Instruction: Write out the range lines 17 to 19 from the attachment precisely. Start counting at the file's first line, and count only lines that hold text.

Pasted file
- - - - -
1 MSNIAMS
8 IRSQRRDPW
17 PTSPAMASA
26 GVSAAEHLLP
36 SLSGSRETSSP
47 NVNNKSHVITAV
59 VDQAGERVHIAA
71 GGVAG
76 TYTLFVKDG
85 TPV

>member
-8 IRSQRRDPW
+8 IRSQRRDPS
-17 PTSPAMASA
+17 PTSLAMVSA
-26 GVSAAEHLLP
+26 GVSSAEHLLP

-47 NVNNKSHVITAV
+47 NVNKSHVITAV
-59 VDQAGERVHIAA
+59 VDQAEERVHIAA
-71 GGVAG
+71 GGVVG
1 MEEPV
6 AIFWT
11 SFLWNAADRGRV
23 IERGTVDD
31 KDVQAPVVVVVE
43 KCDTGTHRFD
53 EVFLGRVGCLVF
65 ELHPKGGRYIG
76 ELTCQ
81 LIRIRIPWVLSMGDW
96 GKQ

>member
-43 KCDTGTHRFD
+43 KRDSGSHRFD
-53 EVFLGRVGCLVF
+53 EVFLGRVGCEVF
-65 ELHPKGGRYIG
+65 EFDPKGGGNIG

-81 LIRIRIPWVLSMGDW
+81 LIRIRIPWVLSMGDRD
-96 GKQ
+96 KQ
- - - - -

+26 GVSSAEHLLP

-47 NVNNKSHVITAV
+47 NVNKSHVITAV